Of course, there is a question about how much of this improved performance reflects good luck rather than good monetary management.
This is a huge disappointment although there is a small concession to honesty and intellectual openness in his contemplation of a possible role for good luck in ensuring ‘good macro-economic outcomes’. Second, what are good ‘macro-economic outcomes’. Is it just low and stable inflation rate? Did he not find out enough in the post-2008 research of the role played by leverage accumulated by financial institutions in precipitating and aggravating the crisis? If post-crisis efforts have attenuated the leverage in regulated entities (as he points out later), does it mean that the problem has been solved?
He, of all people, should know that if the price of debt is kept too low for too long, taking out all considerations of risk, the leverage does not vanish but goes elsewhere and possibly hidden, just as it was the case with financial institutions pre-2008 through opaque structures. Now, it must be hidden in some other crevices. Lack of acknowledgement of that possibility – a very high likelihood, in fact – is puzzling, to say the least.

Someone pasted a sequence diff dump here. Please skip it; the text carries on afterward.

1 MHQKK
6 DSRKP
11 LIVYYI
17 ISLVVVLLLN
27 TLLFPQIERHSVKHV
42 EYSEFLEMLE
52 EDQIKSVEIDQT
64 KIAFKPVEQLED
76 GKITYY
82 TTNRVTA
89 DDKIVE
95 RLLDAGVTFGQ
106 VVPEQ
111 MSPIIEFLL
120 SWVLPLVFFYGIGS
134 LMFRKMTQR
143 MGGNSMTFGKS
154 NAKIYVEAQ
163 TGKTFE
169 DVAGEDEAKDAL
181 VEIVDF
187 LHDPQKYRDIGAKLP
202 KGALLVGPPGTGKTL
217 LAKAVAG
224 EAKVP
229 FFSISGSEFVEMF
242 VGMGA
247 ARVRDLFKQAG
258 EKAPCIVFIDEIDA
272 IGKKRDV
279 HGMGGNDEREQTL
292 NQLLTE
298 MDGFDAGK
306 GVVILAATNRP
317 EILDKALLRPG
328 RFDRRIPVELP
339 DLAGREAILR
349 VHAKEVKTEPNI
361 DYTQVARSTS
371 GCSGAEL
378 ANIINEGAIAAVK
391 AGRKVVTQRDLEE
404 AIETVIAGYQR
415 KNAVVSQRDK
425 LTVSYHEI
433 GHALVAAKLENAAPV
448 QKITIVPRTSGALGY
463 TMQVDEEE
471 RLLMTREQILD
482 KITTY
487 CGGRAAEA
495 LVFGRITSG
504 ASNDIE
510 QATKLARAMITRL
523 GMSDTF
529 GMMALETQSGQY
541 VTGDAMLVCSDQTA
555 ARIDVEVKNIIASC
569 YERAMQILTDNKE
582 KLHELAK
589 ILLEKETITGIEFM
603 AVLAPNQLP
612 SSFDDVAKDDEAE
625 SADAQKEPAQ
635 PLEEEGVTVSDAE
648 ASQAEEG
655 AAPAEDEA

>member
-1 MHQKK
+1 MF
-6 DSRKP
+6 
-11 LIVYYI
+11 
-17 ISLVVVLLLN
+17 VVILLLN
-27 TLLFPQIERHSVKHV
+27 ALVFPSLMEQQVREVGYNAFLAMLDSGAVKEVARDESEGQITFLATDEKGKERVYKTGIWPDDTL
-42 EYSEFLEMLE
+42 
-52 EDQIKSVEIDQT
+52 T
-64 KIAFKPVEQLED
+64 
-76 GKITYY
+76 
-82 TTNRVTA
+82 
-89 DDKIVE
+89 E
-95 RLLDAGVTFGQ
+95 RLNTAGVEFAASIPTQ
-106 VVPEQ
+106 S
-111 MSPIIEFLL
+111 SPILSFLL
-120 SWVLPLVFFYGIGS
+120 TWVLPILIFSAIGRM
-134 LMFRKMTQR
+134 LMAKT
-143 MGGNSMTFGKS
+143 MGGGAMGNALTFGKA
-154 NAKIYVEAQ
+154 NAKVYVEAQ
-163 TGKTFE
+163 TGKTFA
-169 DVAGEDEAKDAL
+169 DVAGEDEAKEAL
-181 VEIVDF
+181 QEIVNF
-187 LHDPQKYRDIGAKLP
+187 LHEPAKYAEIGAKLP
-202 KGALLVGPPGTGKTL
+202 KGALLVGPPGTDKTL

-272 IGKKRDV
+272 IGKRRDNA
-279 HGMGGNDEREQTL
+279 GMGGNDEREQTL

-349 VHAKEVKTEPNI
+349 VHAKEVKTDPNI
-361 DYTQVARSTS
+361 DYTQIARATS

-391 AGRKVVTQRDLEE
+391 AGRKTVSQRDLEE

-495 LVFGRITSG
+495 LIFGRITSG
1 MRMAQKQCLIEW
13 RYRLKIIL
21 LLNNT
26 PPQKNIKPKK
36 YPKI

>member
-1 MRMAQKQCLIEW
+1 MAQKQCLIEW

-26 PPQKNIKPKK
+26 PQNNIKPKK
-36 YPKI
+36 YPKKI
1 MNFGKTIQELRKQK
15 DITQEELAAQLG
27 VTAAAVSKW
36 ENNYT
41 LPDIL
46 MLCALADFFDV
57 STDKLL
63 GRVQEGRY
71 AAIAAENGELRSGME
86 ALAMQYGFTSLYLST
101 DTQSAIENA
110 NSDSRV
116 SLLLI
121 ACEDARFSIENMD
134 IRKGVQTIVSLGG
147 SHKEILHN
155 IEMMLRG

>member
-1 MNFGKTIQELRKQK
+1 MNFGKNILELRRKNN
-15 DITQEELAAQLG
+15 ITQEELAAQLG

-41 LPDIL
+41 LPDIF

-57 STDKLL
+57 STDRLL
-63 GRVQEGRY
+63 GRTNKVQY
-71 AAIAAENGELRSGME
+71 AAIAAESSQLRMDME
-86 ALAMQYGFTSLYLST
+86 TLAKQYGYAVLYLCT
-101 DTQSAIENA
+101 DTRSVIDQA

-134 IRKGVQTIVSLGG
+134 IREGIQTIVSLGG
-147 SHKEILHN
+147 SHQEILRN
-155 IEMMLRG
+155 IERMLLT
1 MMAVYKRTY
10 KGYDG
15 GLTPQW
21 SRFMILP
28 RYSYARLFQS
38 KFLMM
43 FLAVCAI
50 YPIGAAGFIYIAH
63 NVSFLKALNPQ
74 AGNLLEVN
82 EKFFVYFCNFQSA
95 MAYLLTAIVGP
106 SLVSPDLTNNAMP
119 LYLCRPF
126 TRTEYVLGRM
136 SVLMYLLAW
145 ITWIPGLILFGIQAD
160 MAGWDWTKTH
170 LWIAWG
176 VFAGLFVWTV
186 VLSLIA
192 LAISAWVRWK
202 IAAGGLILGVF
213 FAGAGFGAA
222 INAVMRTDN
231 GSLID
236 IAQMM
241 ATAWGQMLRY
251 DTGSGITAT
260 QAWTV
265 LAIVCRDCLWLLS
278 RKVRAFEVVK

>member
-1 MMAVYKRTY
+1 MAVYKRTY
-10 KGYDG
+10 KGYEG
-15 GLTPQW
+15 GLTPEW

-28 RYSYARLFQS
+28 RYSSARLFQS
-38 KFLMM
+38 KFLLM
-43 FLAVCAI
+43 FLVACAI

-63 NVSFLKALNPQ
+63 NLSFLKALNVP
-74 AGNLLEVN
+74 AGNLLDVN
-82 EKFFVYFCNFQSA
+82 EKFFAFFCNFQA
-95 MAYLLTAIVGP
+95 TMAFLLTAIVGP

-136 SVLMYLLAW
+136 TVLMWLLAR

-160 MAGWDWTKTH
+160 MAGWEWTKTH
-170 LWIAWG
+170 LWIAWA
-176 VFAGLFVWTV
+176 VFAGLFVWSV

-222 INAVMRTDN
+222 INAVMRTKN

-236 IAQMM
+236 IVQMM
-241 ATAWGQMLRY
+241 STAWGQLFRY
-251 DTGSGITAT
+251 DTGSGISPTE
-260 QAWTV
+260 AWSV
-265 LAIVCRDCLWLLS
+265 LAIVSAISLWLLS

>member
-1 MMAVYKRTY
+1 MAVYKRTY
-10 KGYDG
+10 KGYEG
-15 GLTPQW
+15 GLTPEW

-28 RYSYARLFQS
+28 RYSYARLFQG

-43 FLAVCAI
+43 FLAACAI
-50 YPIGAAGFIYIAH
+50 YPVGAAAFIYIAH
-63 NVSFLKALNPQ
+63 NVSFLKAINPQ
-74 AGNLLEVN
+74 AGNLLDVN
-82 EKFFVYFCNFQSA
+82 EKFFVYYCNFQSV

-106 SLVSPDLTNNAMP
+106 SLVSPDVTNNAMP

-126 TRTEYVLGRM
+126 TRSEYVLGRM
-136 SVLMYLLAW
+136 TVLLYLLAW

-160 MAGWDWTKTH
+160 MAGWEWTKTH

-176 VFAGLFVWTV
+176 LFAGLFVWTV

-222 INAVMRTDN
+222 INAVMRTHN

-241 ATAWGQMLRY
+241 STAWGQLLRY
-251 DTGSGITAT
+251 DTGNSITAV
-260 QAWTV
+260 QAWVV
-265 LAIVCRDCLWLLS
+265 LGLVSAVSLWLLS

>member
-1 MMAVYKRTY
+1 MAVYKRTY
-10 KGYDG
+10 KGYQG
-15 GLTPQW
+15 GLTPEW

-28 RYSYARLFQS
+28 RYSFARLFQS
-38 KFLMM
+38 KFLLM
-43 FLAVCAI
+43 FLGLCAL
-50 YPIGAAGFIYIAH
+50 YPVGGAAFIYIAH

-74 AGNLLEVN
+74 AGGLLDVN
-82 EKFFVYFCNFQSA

In the next two pages (text of his speech), he details his concerns and reservations over the current monetary policy accommodation, post-Covid. Again, he states his concerns with inflation turning out to be higher and persistent. For a man who was the director in charge of financial stability, his apparent lack of concern over financial stability risks is remarkable. Perhaps, he knows more than I do about the state of play on financial stability in England and that he is very confident about it not being an issue. Perhaps. Nonetheless, it strikes me as odd and as a serious omission.
In any case, his inflationary concerns were well documented in his article for the ‘New Statesman’. See here.
He gets closer to the real risks in this paragraph but not quite: